Every time I do research, or get any ideas, I write them down, no matter how stupid they are. The ones with most potential get highlighted in green and turned into a sketch as soon as possible, so I don't miss any mental details. It's a system I enjoy quite a lot. The only problem is that when I get to hundreds of notes, it becomes overwhelming to scan through. I would prefer to make them as sticky notes in the future. Or, find a clever way to 2way-sync between this list and a digital post it notes tool.

First Sketch

This is how I imagined the game from the start. A pick-up and deliver worker placement. A ship full of containers, a modular grid where players would bid for groups of containers, and delivery points on the railway and trucks, which would take them to the mainland and give players delicious victory points. The biggest thing that has changed during later iterations, is that bidding has been replaced by "I split, you choose mechanism", which created more fun interactions and worked well regardless of player count.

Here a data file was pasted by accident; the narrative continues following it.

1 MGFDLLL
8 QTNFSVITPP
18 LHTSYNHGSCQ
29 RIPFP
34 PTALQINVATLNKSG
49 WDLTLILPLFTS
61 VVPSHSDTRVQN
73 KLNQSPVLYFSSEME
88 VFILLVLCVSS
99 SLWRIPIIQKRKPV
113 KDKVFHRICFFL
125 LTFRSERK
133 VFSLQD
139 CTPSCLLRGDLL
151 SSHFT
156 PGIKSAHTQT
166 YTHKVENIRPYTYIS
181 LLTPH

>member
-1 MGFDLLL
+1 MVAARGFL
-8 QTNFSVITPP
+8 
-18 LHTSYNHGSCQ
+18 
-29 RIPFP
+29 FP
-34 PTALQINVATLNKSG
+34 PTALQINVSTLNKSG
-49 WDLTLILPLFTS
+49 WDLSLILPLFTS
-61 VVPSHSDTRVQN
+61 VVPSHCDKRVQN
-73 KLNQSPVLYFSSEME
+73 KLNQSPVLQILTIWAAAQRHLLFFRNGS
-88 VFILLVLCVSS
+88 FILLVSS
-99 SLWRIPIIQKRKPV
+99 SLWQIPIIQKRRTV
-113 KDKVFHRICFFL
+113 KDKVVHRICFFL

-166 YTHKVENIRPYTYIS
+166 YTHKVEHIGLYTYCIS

3D Printed Containers

What I love about boardgames, is the tactile experience that you get while interacting with the pieces and the boards. It's something I aimed to accomplish form the beginning. I wanted players to feel like giants moving containers around. In a way, using their hands instead of cranes. That's why I decided to 3d print real-like containers, not only because they help players transpose themselves into the world of a port, but also because it's mechanically important for players to stack them in their warehouses and on top of railway cars and truck beds. I wanted the colors to match real container colors as well.​​​​​​​

A container color can tell you a lot about its origin. For example, white is used for refrigerated goods because lighter colors reflect sunlight better than darker colors, keeping the interior of containers cool in warmer conditions. Green containers are used to transport agriculture-related cargo such as seeds and grains. Blue shades are often associated with standard shipping containers transporting dry cargo such as clothing and electronics. Red may be used to indicate that hazardous or toxic substances are being transported inside a container, and yellow are used to transport bulk cargo such as chemicals and minerals. I used all this information to create a hierarchy between containre colors and attribute different values to them, which I later used to produce requirements for Delivery Contracts.